Monday, September 9, 2013

My Canoe Story


When I was 19, 20, and 21 I was filled with a lot of energy. At least a lot more than my normal capacity for teasing now. My short term life experience plans included going to Chile, seeing Europe, perhaps China, getting a bank account, figuring out what would be fun to do at university, seeing every new movie, and hanging out with friends who made me laugh. These plans included did not include being married. TI was convinced that there was some truth in the popular saying that I would hear repeated to me when I would say I was going to university: 90% of the women in the world are beautiful. The other 10% go to university. I was interested in university, -- so I just figured I wouldn’t be getting married. When I would go on a date and someone would begin a conversation where there was any possibility of romantic overtones, I would think of the good years yet ahead of me and I wouldn’t entertain romance as a remote possibility. For example, if the lights were low and a man said to me something like, “I had a dream about you last night,” I would interrupt before I heard anymore about that and say, “Oh no, I would call a dream like that a nightmare.” I would get those lights up and make it difficult to set a romantic mood again.

Setting the above context for my story, now a nice guy, Cam Spenser, asked me to go canoeing with him at Bowness Park. The Bowness Park of my childhood included a water fountain in the middle of a lagoon. At night coloured lights lit up the fountain and romantic music was piped from the middle of the fountain through the rest of the park. Couples glided in canoes weaving their way along canals meandering through wooded areas . The canals were narrow and only had room for two boats to pass.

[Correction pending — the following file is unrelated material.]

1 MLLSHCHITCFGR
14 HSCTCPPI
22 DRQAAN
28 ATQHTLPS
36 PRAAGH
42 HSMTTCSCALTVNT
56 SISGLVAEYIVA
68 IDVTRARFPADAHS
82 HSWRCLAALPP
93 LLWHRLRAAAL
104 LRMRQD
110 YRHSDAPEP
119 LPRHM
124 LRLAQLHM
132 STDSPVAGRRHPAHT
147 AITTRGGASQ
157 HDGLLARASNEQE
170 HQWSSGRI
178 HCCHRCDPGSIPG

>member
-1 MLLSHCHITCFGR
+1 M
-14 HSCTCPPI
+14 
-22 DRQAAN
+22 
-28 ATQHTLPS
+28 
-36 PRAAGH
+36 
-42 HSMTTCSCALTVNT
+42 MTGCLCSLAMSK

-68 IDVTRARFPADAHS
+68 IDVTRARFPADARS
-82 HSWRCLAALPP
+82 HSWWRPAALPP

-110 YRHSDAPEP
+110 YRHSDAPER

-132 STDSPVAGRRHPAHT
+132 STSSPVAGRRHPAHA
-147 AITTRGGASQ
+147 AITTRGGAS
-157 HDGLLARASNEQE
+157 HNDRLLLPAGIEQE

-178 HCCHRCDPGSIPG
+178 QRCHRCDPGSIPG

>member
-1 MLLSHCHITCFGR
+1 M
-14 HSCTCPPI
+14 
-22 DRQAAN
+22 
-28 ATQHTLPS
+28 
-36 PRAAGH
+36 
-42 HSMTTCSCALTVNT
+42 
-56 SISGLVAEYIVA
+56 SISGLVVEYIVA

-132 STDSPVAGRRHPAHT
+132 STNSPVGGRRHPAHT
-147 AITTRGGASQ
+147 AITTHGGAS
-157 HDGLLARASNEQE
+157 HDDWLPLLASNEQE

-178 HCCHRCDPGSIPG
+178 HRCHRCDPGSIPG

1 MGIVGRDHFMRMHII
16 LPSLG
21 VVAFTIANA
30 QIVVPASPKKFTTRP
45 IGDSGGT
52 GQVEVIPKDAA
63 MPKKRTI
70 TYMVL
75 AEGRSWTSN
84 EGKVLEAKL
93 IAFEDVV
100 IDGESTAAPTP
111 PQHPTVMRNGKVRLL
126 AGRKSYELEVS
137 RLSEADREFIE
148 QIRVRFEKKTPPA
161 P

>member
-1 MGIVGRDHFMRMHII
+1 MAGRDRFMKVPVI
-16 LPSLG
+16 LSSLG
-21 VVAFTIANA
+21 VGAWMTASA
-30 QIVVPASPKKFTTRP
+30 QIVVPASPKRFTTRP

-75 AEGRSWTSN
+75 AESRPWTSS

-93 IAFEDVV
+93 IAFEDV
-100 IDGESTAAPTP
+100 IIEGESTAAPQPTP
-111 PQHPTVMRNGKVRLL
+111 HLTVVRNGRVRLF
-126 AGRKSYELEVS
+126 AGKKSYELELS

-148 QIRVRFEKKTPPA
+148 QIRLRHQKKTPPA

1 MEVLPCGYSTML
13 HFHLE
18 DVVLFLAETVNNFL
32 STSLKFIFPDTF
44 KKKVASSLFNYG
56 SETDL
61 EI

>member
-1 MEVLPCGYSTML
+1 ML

My date began as I stood at the rental outlet, idly listening to the tickets for the ride being purchased, overhearing the manager tell Cam the price per hour, the cost of the paddles and the managaer underlining the fact that if the paddles came back damaged or lost there would be an additional cost to him. Off we paddled, idle chatter, at one point Cam saying to me, “I wonder how deep this canal is. I have been testing it out and I can’t touch the bottom of the canal if I put my paddle in.”

I began teasing. “That is funny. I can feel the bottom of the canal with me paddle” “You can? I am going way down with mine, as straight as I can and even up to my elbow on my side. No bottom here.”

“That is odd. Look it is so shallow here I can feel the bottom,” and I jammed my paddle up and down in the water, pretending each time that my paddle is being stopped by the bottom of the canal.

He tries again on his side, showing me that still he can’t feel the bottom. I look quizzically at him and show him for a third timed how on my side I am touching the bottom. He takes his paddle and on his side and this time gives it a mighty shove downward. It does not come back up, now lodged in the silt at the bottom of the canal. I see the look on his face. He is a poor university student with no money to spare. I say, “I wonder what is going to happen now.”

He says, “You are going to let me off on the bank and then you are going to paddle around the corner. I am going to go diving for the paddle.” He gets out and I go around the corner, wait an appropriate amount of time and then paddle back. There he is on the bank, fully dressed now, holding the paddle in one hand and carrying his soaked and dripping wet garments in the other hand. I am surprised at his modesty. What was the use of me going around the corner if he wasn’t even planning on skinny-dipping his way into the water.

I tell my dad about the incident later that night. Doral says, ”I am disappointed in you, Arta”. I am 19 but I still like my dad’s approval. I think ... yes, I maybe I did cross the line, teasing this earnest fellow. My dad continues. “Why didn’t you glide around the corner, park the canoe, walk back and steal his clothes when he was in the water. Disappointing.”

That is the moment when I knew I would never truly be my father’s daughter. Years later, I got an invitation to Cam’s wedding. By that time my husband was doing a master’s degree and we had two children. Money was so tight I had none for a gift for the new couple. I always felt bad about not being able to go to the wedding. At the very least I wanted to give him a paddle... or a pair of dry garments.

Arta

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